Translation Please!

A few weeks ago I did my April required annual training in Relias. I was most impressed by one term― self-determination, and the example given was very practical. The story describes a young woman with a legal guardian; she wanted to select her own new hairstyle, but it was a style the guardian did not like. The multiple choice question that followed, of course, had only one right answer. This young woman had the right to select her hair style. Haven’t all of us at one point or another chosen something knowing that someone else would object?

Self-determination is not a word I use outside of KenCrest, and definitely not what I tell myself when I go to get my hair done; it’s my hair and I will enjoy it the way I want! The material and the scenarios in the Relias module took the big term, self-determination and translated it into everyday language. We’re all well aware that our field is full of jargon; jargon that unfortunately makes it harder to communicate and to be understood, and often confuses people who do not live in our everyday work.

So let’s translate our expectations for the people we support! Let’s talk that way in meetings, and let’s write and describe the goals that are set to help people achieve their dreams that way too. Let’s start a movement!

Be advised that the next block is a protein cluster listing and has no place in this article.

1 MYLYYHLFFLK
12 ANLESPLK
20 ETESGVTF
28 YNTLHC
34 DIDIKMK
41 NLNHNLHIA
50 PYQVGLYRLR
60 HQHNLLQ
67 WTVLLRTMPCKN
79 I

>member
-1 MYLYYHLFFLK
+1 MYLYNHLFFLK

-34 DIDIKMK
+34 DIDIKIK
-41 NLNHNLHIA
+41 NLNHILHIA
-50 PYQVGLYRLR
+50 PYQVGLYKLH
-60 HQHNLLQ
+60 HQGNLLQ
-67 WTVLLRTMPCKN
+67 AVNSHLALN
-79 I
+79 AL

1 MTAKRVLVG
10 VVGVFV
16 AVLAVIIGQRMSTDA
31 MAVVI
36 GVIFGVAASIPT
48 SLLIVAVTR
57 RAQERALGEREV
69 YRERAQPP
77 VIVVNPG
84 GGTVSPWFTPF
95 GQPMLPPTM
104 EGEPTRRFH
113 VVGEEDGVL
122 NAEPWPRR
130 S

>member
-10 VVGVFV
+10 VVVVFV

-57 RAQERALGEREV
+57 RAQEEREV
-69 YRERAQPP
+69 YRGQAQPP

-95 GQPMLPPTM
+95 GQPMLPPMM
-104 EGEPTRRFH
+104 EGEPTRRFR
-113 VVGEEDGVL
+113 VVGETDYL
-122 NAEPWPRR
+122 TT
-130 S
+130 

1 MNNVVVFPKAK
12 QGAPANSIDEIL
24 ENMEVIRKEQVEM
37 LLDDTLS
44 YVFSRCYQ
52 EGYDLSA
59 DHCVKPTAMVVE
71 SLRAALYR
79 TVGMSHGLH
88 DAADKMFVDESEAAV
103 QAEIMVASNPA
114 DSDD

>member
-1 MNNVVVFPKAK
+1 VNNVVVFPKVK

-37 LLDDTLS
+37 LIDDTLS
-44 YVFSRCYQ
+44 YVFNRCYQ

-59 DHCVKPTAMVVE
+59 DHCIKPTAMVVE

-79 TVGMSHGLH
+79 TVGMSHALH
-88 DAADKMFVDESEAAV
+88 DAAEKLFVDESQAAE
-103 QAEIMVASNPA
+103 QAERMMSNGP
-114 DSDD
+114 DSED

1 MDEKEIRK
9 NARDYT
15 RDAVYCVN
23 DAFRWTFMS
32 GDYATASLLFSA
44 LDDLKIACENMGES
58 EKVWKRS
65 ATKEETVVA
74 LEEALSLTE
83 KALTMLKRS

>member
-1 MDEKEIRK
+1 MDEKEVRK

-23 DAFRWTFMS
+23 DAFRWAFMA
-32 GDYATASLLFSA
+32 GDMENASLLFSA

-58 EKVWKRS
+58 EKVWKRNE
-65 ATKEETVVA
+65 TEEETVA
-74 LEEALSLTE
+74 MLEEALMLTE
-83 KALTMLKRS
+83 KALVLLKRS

Here is your first exercise, define the outcomes of the people we support in everyday language. We will pursue two groups of people― children and adults― and compare them to ourselves. Here we go…remember no jargon!

As it relates to you, how do you define the quality of your life?

Here is one possible example: I live with someone I love very much.

What is true for you: __________________________________________

As it relates to the home and life of a child, how do we define quality of life?

Here is one possible statement: The child happily shares new things they learned.

Add some more: ____________________________________________

As it relates to the home and life of an adult, how can we define quality of life?

Here is one possible example: [NAME] has friends outside the home with whom they enjoy their free time with.

Add some more: _____________________________________________

How difficult is it to stop using jargon and start using everyday language? Share your thoughts with me, and look for the reflections in the next blog.